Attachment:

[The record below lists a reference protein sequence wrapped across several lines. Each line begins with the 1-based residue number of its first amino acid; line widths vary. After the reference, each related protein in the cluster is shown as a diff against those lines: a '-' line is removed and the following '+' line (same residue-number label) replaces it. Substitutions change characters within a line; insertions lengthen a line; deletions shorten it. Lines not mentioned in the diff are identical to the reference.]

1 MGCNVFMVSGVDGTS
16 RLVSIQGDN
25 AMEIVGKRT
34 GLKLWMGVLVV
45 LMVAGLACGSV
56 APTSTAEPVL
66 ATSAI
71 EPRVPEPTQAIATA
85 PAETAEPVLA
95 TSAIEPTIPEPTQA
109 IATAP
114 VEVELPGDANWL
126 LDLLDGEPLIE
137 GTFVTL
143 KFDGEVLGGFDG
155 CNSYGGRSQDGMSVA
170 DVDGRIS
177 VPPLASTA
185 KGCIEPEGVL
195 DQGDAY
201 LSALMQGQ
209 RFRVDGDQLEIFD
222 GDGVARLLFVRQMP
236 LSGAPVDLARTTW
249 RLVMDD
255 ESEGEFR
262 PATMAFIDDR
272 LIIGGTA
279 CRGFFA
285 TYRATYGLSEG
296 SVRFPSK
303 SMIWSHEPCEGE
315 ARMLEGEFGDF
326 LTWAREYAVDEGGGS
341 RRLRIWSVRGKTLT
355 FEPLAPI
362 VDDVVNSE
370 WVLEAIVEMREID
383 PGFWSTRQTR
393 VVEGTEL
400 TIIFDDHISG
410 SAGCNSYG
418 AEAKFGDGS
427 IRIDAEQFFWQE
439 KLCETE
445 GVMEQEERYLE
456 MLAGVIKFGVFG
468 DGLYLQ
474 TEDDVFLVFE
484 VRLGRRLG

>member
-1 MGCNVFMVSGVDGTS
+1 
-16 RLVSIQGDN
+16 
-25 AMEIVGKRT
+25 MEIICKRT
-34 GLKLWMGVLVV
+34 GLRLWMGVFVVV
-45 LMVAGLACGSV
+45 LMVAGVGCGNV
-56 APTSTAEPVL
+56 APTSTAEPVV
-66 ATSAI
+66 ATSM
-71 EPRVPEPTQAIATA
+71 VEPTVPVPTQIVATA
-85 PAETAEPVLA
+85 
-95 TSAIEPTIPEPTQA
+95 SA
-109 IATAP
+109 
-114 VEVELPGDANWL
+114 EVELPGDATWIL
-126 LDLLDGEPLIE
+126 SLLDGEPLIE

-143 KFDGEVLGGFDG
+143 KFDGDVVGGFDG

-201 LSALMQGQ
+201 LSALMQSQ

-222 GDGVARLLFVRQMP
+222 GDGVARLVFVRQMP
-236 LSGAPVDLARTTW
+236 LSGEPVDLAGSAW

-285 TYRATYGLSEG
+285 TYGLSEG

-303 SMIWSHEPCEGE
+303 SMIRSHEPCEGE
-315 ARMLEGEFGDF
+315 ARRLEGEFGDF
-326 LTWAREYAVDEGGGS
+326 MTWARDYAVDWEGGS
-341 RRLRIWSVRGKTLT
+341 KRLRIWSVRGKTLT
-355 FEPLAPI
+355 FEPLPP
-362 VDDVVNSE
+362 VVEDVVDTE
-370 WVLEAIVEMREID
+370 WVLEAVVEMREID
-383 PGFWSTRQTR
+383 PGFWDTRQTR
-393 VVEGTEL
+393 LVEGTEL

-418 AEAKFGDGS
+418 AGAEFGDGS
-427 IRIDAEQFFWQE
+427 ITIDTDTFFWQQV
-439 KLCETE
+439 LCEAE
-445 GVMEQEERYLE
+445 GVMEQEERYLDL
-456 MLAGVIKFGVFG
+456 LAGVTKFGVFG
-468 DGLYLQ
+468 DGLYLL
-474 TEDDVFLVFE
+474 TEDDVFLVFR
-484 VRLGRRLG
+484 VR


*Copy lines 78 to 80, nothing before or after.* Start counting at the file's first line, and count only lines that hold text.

+126 SLLDGEPLIE

-143 KFDGEVLGGFDG
+143 KFDGDVVGGFDG